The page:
With the PCI DSS 3.0 release only 6 months away, compliance should be on every merchant’s mind. Nevertheless, these regulations often come as an afterthought, especially for Level 3 and Level 4 businesses. As the number of online shoppers continues to grow, there are more and more opportunities for cybercriminals to strike. Increased vigilance on the merchant’s side will be an integral part of keeping customer financial information out of the wrong hands.
Is PCI compliance the end-all and be-all of safe eCommerce transactions? No, but ensuring that your business follows all regulations can make a huge impact – not to mention that the consequences of not complying are so much worse. Today, it is crucial that merchants take compliance seriously to combat new and emerging risks such as those introduced by third-party processors and alternative payments. Additionally, merchants need to be better prepared to tackle the ever-growing list of website vulnerabilities in order to continue to keep customers safe.
So, in anticipation of the 3.0 release, we discuss three key areas that are addressed by the PCI DSS and why they are necessary for keeping your business safe and secure.
1. Managing Mobile Commerce
Encompassing payments like NFC (Near Field Communications), mobile shopping apps, eWallets, or mobile POS systems, mobile payments present security and compliance issues for merchants and consumers alike. Serious barriers to entry persist around dispute resolution, data security, and privacy, and many shoppers report security as a top concern when completing a transaction via a mobile device.
To combat these worries, the PCI Security Standards Council published a fact sheet in February 2013 with specific steps merchants can take to ensure the security of mobile transactions. Following these guidelines will help merchants implement better mobile payment systems and help customers shop more safely. In tandem with a trusted security provider, this is the best way to embrace mobile payments without sacrificing safety or putting your business’ reputation on the line.
Remember: it doesn’t matter where the financial information was compromised. If it can be traced back to the merchant, they will shoulder the majority of the blame regardless.
2. Payment Processing Pitfalls
Payment processing may seem like a daunting task for some merchants, but there are a number of alternatives to help remove some of this burden. Nevertheless, nothing will completely remove a merchant’s PCI DSS responsibilities. Any merchant who accepts payments inherently accepts all liabilities, and therefore must follow industry standards.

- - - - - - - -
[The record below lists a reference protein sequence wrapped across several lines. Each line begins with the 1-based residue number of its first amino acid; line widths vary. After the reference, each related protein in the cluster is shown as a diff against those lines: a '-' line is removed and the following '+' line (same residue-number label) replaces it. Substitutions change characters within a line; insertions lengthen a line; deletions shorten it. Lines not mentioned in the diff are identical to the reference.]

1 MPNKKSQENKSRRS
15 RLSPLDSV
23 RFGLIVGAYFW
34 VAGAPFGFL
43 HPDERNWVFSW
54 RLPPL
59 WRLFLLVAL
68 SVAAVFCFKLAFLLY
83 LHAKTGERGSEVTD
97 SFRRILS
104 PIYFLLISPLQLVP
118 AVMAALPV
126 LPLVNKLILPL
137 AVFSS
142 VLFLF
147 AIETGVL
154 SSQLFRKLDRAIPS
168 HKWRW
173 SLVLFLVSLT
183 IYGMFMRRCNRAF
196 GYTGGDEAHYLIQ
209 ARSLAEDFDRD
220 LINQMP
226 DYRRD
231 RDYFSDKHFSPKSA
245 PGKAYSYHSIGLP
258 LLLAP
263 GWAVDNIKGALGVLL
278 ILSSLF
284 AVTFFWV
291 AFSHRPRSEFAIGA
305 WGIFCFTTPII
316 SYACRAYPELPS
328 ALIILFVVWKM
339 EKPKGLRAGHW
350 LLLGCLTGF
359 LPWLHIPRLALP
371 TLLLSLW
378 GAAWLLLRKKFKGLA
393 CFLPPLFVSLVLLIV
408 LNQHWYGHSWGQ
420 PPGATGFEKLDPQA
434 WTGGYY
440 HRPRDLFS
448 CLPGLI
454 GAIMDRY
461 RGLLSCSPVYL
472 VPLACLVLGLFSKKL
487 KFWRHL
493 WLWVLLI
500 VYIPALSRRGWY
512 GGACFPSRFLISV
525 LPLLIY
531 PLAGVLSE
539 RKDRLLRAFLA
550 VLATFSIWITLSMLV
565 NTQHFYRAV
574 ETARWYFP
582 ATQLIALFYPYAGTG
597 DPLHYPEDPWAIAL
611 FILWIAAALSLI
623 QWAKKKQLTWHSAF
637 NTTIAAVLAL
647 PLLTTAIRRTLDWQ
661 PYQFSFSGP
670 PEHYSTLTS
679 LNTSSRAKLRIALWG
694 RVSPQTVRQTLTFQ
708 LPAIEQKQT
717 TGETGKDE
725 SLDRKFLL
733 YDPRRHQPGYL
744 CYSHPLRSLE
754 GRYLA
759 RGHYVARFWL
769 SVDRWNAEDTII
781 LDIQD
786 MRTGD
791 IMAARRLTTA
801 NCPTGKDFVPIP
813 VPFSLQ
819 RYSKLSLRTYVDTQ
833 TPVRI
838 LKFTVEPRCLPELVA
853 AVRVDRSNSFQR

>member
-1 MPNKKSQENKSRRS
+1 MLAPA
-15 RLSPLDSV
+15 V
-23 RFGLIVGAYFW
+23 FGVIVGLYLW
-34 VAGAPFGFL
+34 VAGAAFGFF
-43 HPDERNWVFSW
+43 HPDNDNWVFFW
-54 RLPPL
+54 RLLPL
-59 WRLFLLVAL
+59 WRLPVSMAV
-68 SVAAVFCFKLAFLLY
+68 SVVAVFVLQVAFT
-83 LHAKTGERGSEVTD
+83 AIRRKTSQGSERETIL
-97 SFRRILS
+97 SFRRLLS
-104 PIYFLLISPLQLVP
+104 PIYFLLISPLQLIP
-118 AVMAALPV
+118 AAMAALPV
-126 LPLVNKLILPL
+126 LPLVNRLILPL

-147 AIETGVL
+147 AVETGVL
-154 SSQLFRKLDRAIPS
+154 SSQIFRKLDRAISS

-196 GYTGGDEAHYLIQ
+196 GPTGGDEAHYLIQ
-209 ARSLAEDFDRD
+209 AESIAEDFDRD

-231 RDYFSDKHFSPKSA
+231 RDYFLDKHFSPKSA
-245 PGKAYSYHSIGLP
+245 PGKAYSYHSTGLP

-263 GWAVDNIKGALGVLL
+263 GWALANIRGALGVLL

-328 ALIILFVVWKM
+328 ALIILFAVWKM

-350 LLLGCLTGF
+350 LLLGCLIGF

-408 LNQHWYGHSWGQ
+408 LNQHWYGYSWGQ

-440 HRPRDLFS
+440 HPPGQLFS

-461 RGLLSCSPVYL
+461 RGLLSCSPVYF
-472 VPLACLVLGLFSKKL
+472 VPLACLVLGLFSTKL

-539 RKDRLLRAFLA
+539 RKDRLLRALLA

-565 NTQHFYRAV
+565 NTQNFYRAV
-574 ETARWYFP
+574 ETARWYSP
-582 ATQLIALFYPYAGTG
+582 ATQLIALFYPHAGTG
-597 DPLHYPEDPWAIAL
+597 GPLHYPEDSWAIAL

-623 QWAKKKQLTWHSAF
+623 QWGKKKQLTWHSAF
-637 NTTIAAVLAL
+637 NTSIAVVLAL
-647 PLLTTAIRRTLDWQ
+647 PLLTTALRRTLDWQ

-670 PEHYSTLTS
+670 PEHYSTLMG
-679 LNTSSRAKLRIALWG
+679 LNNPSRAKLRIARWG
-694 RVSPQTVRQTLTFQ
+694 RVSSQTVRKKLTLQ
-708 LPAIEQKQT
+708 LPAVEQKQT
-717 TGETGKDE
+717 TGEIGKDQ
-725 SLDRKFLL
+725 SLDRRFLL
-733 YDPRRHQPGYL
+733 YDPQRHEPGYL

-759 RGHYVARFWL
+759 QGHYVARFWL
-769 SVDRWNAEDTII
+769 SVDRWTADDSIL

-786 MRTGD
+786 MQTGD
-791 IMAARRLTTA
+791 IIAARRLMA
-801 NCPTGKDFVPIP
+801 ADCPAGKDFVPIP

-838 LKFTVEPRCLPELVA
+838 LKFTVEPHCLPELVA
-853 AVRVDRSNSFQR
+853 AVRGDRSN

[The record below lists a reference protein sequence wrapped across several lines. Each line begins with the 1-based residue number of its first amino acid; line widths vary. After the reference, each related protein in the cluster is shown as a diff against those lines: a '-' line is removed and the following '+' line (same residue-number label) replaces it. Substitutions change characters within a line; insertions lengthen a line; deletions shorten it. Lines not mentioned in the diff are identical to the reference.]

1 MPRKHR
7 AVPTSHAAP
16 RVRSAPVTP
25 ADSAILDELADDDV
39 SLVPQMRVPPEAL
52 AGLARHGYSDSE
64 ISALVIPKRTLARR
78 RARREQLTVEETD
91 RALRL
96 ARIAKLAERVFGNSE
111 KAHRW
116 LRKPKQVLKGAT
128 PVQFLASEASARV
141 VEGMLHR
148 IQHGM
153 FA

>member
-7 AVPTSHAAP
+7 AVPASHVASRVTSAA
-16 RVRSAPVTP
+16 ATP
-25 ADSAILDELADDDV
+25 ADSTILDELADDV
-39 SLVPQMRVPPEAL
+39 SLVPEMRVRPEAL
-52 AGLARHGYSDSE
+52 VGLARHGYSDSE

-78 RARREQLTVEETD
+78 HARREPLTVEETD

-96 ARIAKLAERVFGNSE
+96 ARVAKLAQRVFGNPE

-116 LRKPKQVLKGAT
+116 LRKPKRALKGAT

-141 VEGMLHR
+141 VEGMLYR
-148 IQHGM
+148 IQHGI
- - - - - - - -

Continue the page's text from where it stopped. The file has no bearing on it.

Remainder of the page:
If a third party provides payment processing services or comes into contact with cardholder data at any time, that third party must also ensure that they comply with all relevant PCI requirements. And even if your business has taken the proper steps, you must still make sure that any vendor you work with is compliant as well. Even touch-free transactions completed through PayPal or other eWallets are still subject to data collection legislature and requirements. As a merchant, it is important to request proof of certification from any third party in the form of an Attestation Of Compliance (AOC) that ensures those services have been assessed and are PCI compliant.
3. Addressing Security Risks
PCI compliance can help avoid some of the most common eCommerce security vulnerabilities. Many security risks merchants face are not new, and it is often the easy-to-fix exploits—preventable through PCI compliance—that cause the majority of issues.
Most importantly, meeting the quarterly vulnerability scanning requirement will help root out weaknesses before they land your business in the hot seat (or the headlines). Approved Scanning Vendors (ASVs) are security providers that have been validated by the PCI Council to preform vulnerability scans for merchants and other service providers. Currently, there are over 130 ASVs, including McAfee.
By performing these frequent website checks, you can avoid falling victim to issues like:
- Cross-Site Scripting
- Unencrypted Sensitive Forms
- SSL/TLS Protocol Initialization-Info Disclosure Vulnerabilities
- Improper Error Handling
- SSL Self-Signed Certificates
For merchants, PCI compliance must go beyond completing SAQs and checking boxes. If you operate an online business that accepts credit or debit card payments, keeping up with these requirements could mean the difference between success and failure. New vulnerabilities are being discovered all of the time, but by following the PCI DSS, merchants can continue to keep business and customer data safe. The key is to establish efficient, ongoing compliance processes that ideally become part of your business practices in the long run.